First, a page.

What happened

Shares in AeroVironment (NASDAQ:AVAV) dropped 19.8% in October according to data provided by S&P Global Market Intelligence. Given that there wasn't any significant event from a fundamental perspective in the month, it's fair to argue that the move is likely to be a consequence of the general market malaise in October.

Indeed, if you actually look at AeroVironment's stock performance since the day before the company's first-quarter 2019 results (on Sept. 5), the stock is actually up 6.8% compared to the S&P 500 index. The earnings were well received by the market, as the stock popped 17% on the news, so it doesn't look like there's any fundamental weakness in the business.

A military drone in flight.

Image source: Getty Images.

In fact, the earnings report showed a company more than doubling its backlog to $157 million, but considering that management expects $290 million to $310 of revenue in fiscal 2019, it's a good idea to keep an eye out for news.

For reference, the company announced a $5.9 million contract for unmanned aircraft systems (drones to you and me) in mid-September and a $13 million contract with the United States Air Force in October.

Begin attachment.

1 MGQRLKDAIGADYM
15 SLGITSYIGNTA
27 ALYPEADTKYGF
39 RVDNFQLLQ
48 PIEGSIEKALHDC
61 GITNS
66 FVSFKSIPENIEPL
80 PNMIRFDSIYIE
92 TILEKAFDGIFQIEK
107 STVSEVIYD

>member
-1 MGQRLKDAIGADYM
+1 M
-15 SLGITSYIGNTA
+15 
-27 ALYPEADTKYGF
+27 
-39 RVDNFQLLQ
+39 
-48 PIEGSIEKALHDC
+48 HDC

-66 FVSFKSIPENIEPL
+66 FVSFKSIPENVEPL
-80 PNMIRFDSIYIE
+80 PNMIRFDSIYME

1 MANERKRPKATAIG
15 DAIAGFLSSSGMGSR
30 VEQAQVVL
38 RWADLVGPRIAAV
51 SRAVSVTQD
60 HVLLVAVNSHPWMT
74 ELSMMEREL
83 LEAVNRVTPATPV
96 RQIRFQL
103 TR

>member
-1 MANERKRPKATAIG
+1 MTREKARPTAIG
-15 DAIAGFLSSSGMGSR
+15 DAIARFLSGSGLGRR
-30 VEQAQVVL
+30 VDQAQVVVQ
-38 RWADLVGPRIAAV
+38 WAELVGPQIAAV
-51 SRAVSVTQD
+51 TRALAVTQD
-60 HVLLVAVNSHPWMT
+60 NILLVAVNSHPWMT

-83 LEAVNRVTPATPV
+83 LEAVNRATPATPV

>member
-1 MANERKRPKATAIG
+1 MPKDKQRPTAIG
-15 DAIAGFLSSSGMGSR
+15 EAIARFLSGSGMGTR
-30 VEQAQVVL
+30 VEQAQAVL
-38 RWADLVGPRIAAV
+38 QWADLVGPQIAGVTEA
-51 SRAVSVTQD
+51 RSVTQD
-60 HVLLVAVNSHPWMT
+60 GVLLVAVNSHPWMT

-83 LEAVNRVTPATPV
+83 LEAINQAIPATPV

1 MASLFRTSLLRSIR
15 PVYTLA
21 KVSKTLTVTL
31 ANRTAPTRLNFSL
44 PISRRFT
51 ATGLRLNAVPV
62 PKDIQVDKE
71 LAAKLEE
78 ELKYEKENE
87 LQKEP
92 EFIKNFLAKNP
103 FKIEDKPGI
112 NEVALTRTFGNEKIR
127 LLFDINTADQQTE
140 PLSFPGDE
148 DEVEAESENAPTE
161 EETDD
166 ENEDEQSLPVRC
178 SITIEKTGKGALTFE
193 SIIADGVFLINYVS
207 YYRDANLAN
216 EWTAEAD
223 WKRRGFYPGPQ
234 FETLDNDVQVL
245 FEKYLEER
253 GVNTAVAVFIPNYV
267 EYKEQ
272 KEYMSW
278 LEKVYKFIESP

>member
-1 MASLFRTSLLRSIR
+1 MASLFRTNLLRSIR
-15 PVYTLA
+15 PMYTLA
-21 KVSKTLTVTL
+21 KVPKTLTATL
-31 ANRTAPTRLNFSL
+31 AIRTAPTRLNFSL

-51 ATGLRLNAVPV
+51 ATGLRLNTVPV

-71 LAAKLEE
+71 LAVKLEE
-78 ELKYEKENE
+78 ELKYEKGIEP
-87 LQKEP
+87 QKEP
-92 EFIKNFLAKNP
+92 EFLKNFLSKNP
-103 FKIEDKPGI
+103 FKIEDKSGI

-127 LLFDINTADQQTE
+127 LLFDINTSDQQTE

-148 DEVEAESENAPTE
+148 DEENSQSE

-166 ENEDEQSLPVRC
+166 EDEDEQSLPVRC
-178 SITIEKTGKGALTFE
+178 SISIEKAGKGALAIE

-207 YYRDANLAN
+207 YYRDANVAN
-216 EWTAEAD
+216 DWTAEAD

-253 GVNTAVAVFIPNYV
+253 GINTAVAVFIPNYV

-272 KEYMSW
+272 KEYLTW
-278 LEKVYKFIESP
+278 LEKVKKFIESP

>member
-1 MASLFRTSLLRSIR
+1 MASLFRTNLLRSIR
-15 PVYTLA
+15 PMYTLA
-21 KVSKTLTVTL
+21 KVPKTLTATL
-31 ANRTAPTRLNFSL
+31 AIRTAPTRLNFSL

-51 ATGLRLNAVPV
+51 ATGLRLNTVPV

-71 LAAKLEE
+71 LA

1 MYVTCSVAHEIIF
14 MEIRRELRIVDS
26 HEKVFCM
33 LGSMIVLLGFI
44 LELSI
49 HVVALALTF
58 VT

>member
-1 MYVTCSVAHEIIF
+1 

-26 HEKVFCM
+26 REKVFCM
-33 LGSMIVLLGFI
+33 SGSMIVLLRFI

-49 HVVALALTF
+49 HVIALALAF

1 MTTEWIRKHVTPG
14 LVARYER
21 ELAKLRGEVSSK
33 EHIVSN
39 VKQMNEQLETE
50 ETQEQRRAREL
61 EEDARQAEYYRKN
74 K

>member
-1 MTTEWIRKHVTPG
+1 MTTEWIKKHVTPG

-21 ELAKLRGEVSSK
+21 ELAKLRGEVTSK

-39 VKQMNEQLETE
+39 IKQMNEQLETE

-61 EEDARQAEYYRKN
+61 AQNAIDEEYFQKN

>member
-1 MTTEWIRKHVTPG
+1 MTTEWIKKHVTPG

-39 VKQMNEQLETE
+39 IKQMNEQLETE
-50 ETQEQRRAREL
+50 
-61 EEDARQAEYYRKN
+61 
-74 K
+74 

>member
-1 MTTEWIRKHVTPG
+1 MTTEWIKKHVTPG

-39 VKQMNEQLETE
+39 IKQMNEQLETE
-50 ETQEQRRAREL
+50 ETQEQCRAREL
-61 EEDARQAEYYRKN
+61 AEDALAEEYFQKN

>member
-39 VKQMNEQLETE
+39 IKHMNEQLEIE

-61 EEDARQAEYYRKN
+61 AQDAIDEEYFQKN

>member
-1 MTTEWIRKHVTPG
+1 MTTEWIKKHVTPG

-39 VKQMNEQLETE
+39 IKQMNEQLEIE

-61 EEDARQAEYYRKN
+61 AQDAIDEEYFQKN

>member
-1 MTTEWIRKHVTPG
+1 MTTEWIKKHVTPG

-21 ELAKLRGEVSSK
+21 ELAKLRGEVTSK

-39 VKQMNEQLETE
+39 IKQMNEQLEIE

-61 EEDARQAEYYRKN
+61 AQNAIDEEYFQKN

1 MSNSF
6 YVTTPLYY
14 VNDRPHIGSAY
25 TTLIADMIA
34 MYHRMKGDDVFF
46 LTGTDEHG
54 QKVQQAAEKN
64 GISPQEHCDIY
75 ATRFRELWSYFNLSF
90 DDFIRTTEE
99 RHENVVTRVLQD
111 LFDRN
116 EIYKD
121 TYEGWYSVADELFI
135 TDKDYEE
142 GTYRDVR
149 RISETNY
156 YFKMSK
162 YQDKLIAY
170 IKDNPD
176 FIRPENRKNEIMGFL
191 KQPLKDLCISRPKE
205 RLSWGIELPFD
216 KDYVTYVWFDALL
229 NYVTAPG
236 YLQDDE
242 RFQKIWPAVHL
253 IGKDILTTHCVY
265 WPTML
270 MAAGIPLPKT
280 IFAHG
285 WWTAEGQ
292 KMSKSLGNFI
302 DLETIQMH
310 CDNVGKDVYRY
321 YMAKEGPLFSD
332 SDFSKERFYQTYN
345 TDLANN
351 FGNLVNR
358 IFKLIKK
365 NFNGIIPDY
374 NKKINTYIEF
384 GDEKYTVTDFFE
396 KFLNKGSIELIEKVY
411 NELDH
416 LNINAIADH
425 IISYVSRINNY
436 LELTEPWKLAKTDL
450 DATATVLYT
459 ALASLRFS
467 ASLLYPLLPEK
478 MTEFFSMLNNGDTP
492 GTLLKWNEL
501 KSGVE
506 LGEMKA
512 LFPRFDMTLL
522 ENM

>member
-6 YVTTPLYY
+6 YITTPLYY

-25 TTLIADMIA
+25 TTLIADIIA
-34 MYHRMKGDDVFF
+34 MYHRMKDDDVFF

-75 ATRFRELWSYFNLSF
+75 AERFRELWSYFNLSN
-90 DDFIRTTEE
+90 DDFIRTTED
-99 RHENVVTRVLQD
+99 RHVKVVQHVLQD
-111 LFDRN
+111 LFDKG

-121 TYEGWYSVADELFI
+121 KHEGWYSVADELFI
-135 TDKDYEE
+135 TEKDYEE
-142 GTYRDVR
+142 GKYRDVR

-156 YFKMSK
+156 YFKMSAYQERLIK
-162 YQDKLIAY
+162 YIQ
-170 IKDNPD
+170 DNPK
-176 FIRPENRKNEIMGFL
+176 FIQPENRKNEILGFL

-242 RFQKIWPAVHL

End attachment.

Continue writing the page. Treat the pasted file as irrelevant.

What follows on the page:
So what

Valuations do matter, and so do movements. Given any kind of general market correction, it's likely to be stocks like AeroVironment that get sold off the most. As you can see below, the company priced for growth, and when the market decides to take risk off the table, stocks like AeroVironment will get hit first.

AVAV EV to EBITDA (Forward) Chart

AVAV EV to EBITDA (Forward) data by YCharts.

That said, and as noted earlier, if the company's fundamentals are supportive of the idea that AeroVironment can generate long-term growth from sales of its unmanned aircraft systems and tactical missile systems, shareholders are likely to be rewarded.

Now what

Investors who believe in the long-term growth potential of the business will shrug off the volatility and focus on sales of the company's drones to the military. Meanwhile, the company has the opportunity to use military technology in commercial applications.

On the other hand, the decline in October is a salutary lesson in what happens when the market takes risk off the table, and as a consequence, it makes sense to only buy/hold the stock if you are prepared to stomach market volatility.

Lee Samaha has no position in any of the stocks mentioned. The Motley Fool recommends AeroVironment. The Motley Fool has a disclosure policy.